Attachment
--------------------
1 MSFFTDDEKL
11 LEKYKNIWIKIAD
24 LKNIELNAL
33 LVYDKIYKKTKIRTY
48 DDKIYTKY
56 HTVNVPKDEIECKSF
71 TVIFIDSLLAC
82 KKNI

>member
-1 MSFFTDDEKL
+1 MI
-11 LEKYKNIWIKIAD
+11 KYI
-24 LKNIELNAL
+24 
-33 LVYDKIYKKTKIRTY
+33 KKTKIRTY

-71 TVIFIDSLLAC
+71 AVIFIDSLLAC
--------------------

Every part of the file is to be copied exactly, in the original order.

1 MSFFTDDEKL
11 LEKYKNIWIKIAD
24 LKNIELNAL
33 LVYDKIYKKTKIRTY
48 DDKIYTKY
56 HTVNVPKDEIECKSF
71 TVIFIDSLLAC
82 KKNI

>member
-1 MSFFTDDEKL
+1 MI
-11 LEKYKNIWIKIAD
+11 KYI
-24 LKNIELNAL
+24 
-33 LVYDKIYKKTKIRTY
+33 KKTKIRTY

-71 TVIFIDSLLAC
+71 AVIFIDSLLAC